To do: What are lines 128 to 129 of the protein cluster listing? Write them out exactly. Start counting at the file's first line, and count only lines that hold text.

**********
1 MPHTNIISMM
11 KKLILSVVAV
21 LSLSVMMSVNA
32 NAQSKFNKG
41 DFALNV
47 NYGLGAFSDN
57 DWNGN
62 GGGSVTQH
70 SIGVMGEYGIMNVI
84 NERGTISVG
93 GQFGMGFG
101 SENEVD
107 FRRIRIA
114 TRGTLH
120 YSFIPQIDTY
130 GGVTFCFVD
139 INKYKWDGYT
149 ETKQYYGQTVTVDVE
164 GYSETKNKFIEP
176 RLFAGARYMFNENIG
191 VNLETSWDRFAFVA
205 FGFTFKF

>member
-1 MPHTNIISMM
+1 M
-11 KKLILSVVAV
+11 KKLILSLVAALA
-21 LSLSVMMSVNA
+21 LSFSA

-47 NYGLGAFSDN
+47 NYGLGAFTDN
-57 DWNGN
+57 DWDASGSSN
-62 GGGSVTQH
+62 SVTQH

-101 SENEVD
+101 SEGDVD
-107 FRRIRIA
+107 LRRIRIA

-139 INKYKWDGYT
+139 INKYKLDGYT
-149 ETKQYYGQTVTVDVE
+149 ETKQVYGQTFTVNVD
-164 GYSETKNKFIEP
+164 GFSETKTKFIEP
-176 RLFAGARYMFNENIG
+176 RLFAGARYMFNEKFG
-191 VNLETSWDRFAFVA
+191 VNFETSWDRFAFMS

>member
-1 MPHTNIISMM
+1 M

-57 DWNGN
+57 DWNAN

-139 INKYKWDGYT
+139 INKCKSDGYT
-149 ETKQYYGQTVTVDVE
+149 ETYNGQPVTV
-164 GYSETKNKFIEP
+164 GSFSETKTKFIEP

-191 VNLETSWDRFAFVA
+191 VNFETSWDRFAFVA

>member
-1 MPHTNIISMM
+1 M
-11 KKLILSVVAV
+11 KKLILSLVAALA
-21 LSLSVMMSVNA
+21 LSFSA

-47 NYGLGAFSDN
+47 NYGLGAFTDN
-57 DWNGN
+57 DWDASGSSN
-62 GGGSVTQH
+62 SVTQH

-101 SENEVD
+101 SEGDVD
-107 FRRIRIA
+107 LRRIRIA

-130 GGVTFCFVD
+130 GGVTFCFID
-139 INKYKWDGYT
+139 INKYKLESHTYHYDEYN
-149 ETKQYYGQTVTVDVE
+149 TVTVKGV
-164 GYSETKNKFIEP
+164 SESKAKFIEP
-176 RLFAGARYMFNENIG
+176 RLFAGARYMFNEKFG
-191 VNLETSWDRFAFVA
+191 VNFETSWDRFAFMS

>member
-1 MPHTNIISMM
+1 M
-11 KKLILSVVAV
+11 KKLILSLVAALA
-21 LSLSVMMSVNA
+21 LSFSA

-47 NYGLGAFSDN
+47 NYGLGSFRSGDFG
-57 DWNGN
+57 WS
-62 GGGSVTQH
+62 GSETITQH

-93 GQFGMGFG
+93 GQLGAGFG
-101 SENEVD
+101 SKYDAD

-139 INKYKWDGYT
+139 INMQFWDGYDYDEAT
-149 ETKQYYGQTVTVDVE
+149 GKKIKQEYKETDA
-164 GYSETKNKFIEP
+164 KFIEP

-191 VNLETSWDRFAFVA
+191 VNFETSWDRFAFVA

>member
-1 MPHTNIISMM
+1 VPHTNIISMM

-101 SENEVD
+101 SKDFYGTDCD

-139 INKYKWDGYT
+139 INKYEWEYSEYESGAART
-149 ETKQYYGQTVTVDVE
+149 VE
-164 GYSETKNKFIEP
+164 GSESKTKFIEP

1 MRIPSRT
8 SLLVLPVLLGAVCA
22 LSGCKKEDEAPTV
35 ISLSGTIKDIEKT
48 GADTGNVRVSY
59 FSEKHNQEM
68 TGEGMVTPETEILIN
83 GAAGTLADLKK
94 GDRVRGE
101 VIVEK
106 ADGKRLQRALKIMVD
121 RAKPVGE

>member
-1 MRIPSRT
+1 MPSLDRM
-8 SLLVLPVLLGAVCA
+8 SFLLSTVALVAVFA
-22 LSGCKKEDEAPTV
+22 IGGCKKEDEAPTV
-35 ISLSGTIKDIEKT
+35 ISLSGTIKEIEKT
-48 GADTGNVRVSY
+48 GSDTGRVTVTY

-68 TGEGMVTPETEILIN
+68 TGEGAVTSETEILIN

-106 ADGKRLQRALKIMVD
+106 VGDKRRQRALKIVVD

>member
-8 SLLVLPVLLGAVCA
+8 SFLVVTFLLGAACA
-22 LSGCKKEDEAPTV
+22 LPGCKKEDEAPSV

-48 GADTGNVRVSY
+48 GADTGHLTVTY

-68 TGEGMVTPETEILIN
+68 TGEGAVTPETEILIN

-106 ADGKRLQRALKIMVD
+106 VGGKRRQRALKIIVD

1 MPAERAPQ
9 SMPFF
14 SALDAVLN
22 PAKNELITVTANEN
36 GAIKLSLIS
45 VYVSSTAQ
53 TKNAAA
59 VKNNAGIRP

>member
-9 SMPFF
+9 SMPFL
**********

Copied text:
1 MRIPSRT
8 SLLVLPVLLGAVCA